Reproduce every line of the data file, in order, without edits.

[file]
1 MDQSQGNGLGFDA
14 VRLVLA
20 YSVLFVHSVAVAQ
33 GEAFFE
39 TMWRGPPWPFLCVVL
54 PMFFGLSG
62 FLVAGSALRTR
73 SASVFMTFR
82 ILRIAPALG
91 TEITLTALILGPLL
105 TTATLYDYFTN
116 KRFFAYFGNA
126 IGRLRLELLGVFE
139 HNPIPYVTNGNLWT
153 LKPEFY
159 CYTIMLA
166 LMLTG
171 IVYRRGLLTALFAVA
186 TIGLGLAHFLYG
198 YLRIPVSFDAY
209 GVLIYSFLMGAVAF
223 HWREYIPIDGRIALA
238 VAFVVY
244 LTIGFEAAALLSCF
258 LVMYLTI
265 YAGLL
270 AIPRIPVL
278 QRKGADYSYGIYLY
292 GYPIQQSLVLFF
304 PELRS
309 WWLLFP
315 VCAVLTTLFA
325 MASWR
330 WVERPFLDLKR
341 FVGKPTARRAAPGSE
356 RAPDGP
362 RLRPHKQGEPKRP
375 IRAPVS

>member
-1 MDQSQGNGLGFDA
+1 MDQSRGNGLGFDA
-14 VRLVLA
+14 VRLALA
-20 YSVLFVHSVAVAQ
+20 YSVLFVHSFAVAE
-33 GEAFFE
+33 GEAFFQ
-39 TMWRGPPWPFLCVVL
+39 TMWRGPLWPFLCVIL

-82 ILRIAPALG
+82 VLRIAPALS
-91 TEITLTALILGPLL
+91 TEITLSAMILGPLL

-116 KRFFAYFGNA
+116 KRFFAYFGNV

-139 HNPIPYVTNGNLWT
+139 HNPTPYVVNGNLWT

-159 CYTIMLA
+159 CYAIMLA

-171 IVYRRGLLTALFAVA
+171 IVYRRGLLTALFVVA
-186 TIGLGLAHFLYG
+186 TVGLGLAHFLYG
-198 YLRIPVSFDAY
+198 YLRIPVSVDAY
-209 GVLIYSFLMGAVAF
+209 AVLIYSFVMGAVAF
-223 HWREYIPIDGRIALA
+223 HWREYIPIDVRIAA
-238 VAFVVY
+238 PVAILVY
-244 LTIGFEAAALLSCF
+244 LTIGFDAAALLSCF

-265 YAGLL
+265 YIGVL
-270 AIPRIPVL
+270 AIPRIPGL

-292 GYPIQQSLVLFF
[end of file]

1 MDQSQGNGLGFDA
14 VRLVLA
20 YSVLFVHSVAVAQ
33 GEAFFE
39 TMWRGPPWPFLCVVL
54 PMFFGLSG
62 FLVAGSALRTR
73 SASVFMTFR
82 ILRIAPALG
91 TEITLTALILGPLL
105 TTATLYDYFTN
116 KRFFAYFGNA
126 IGRLRLELLGVFE
139 HNPIPYVTNGNLWT
153 LKPEFY
159 CYTIMLA
166 LMLTG
171 IVYRRGLLTALFAVA
186 TIGLGLAHFLYG
198 YLRIPVSFDAY
209 GVLIYSFLMGAVAF
223 HWREYIPIDGRIALA
238 VAFVVY
244 LTIGFEAAALLSCF
258 LVMYLTI
265 YAGLL
270 AIPRIPVL
278 QRKGADYSYGIYLY
292 GYPIQQSLVLFF
304 PELRS
309 WWLLFP
315 VCAVLTTLFA
325 MASWR
330 WVERPFLDLKR
341 FVGKPTARRAAPGSE
356 RAPDGP
362 RLRPHKQGEPKRP
375 IRAPVS

>member
-1 MDQSQGNGLGFDA
+1 MDQSRGNGLGFDA
-14 VRLVLA
+14 VRLALA
-20 YSVLFVHSVAVAQ
+20 YSVLFVHSFAVAE
-33 GEAFFE
+33 GEAFFQ
-39 TMWRGPPWPFLCVVL
+39 TMWRGPLWPFLCVIL

-82 ILRIAPALG
+82 VLRIAPALS
-91 TEITLTALILGPLL
+91 TEITLSAMILGPLL

-116 KRFFAYFGNA
+116 KRFFAYFGNV

-139 HNPIPYVTNGNLWT
+139 HNPTPYVVNGNLWT

-159 CYTIMLA
+159 CYAIMLA

-171 IVYRRGLLTALFAVA
+171 IVYRRGLLTALFVVA
-186 TIGLGLAHFLYG
+186 TVGLGLAHFLYG
-198 YLRIPVSFDAY
+198 YLRIPVSVDAY
-209 GVLIYSFLMGAVAF
+209 AVLIYSFVMGAVAF
-223 HWREYIPIDGRIALA
+223 HWREYIPIDVRIAA
-238 VAFVVY
+238 PVAILVY
-244 LTIGFEAAALLSCF
+244 LTIGFDAAALLSCF

-265 YAGLL
+265 YIGVL
-270 AIPRIPVL
+270 AIPRIPGL

-292 GYPIQQSLVLFF